I love this dish. It’s very basic, and yet adds up to more than the sum of its parts. With nothing more complicated than carrots, potatoes, green beans, eggs and some white fish, you have a spread that is fit for a king thanks to the rich, garlicky sauce that can be used generously or sparingly. This is actually a cheater’s aioli, but it’s how I usually make it at home. If you are up for making homemade mayo, this is the time, but doctoring up some store-bought mayo is also good as long as you give it a bit of time to develop its garlic flavor. Don’t use anything but fresh crushed garlic, though. It’s essential to the flavor. This is also a great dish to make when you want a dinner that can wait for you. Once cooked, the ingredients can be put aside until needed (refrigerate if you plan to wait 2 hrs or more). It is best served at room temperature or slightly warm.
- 4 filets of any firm white fish
- 6-8 red potatoes, halved
- 1 lb green beans
- 3-4 carrots, sliced into sticks
- 4 eggs
- 1 tbsp extra-virgin olive oil
Aïoli Dipping Sauce:
- 1/2 cup mayonnaise
- 2 tbsp extra-virgin olive oil
- 1-2 cloves fresh garlic
Mix the aïoli ingredients in a bowl, cover with plastic wrap and refrigerate for at least 1 hour. Place the beans, carrots, eggs and potatoes in a steamer (or alternatively in a baking dish with a bit of water and covered with foil) keeping them in separate piles. Cook until the vegetables are tender. Remove and set aside on a platter. Put the fish in the steamer or dish and cook until opaque throughout. Place next to the vegetables on the platter. Season with salt, pepper and extra-virgin olive oil.
To serve, peel eggs and slice in half. Give each person a piece of fish, 1 egg, a selection of vegetables, and a generous dollop of the sauce on the side.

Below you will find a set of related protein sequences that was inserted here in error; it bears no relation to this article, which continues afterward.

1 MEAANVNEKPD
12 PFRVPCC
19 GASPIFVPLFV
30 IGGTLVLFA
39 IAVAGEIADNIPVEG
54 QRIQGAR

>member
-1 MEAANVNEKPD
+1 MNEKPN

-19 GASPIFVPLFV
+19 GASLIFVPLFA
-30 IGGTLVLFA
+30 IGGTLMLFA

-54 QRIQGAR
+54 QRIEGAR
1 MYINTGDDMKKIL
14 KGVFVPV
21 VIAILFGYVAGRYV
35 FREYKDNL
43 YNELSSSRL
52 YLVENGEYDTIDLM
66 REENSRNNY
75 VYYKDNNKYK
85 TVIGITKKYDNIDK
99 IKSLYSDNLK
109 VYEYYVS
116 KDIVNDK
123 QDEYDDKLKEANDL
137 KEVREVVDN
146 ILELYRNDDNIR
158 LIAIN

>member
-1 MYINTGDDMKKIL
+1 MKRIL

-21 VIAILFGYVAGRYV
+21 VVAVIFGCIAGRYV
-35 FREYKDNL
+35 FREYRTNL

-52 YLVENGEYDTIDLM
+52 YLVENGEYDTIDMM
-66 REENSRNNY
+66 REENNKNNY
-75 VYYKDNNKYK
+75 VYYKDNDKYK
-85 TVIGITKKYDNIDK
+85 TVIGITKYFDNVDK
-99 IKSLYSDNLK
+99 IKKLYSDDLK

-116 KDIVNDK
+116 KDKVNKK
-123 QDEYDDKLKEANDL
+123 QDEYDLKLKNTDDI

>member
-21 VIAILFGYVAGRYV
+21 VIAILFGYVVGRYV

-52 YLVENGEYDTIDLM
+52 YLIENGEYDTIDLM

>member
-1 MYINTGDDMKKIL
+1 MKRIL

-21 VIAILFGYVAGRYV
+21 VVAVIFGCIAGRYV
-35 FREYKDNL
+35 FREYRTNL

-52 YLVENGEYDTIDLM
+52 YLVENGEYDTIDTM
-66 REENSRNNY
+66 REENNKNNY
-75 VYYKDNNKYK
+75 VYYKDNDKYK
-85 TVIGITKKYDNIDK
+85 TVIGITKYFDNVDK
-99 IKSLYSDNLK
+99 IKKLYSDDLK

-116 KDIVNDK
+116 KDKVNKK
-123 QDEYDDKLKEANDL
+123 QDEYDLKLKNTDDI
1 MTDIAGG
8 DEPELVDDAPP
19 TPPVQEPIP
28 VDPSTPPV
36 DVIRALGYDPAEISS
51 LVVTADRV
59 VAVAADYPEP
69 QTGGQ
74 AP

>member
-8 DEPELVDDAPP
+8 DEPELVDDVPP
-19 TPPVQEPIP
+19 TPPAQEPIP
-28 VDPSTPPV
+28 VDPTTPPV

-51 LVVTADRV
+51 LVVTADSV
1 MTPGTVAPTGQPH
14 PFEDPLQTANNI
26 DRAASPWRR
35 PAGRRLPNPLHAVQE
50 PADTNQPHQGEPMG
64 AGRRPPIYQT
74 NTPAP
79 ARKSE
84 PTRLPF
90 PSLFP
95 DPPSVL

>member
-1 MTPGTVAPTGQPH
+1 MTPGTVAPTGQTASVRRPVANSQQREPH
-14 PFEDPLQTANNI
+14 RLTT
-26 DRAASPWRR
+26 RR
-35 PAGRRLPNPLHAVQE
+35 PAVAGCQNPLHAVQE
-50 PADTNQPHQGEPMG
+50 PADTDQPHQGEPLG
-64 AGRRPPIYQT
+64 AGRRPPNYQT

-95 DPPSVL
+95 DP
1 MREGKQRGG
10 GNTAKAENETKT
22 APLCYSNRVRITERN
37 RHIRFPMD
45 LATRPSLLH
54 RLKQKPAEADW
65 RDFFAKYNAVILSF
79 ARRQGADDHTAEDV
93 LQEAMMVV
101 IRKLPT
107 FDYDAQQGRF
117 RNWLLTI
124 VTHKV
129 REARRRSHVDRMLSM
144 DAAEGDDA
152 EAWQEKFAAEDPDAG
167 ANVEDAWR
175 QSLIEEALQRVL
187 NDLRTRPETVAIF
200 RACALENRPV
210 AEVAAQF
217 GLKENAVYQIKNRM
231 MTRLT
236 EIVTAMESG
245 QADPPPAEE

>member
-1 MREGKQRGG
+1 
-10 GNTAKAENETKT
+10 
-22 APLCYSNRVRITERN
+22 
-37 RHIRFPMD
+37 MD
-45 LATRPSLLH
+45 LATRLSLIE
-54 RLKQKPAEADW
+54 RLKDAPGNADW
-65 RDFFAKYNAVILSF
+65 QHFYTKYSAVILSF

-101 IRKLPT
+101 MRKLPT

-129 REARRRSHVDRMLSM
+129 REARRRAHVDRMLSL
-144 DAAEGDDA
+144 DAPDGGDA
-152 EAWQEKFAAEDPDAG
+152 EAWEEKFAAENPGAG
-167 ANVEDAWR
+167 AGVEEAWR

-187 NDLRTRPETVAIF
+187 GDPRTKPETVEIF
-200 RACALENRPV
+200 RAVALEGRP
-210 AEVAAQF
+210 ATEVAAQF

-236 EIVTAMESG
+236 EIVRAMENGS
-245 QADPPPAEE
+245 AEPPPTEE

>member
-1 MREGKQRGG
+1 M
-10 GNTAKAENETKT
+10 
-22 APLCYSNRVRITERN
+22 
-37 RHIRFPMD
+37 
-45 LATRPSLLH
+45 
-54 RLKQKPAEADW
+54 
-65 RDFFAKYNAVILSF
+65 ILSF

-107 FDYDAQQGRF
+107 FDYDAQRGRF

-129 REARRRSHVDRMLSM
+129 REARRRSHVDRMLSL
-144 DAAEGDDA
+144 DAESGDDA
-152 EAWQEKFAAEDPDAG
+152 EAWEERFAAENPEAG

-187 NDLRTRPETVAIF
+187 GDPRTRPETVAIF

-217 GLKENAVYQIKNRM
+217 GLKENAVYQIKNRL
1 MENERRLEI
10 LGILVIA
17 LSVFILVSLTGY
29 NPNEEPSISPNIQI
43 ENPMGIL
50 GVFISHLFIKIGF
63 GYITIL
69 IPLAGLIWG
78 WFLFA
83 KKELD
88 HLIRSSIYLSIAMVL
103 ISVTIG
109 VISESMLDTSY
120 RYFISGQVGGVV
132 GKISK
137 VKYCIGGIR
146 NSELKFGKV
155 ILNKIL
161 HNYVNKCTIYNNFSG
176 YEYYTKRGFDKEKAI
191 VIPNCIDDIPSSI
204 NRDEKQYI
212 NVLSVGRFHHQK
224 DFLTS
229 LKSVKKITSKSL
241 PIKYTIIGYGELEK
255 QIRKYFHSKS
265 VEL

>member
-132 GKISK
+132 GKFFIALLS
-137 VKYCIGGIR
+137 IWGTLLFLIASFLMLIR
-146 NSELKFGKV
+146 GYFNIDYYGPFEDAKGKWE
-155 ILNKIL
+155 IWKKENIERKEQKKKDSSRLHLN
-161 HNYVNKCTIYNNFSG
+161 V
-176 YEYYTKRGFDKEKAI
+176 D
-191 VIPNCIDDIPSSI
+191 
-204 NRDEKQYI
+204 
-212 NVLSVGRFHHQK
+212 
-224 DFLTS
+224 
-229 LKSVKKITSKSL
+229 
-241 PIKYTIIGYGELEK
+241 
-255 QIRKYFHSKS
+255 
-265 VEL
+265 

Tian de Légumes
This is almost like a lighter version of eggplant parmesan but it is every bit as delicious.
- 1 large eggplant, sliced
- 3-4 tomatoes, sliced
- 1 cup sliced or shredded soft white cheese such as mozzarella
- Extra virgin olive oil as needed
- Herbes de Provence (usually includes rosemary, thyme, oregano, and bay)
Lay the eggplant on a plate lined with paper towels and sprinkle with salt. Set aside for 10-15 minutes and then press with paper towels to remove some of the water. In a lightly oiled baking dish, lay one layer of eggplant, followed by a layer of tomatoes and cheese. Sprinkle herbs, olive oil and salt and pepper. Continue layering, ending with cheese. Bake at 375 until golden and bubbly.
- 1 liter plain vodka
- 1 cup fresh or dried Lemon Verbena leaves (or other herbs)
- 3/4-1 cup sugar (more or less according to taste)
Transfer vodka to a jar with a tight-fitting lid. Add herbs and seal. Place in a dark place for 1-2 weeks (fresh takes longer than dried). Add sugar and strain vodka. Color green with food coloring if desired. Return to bottle.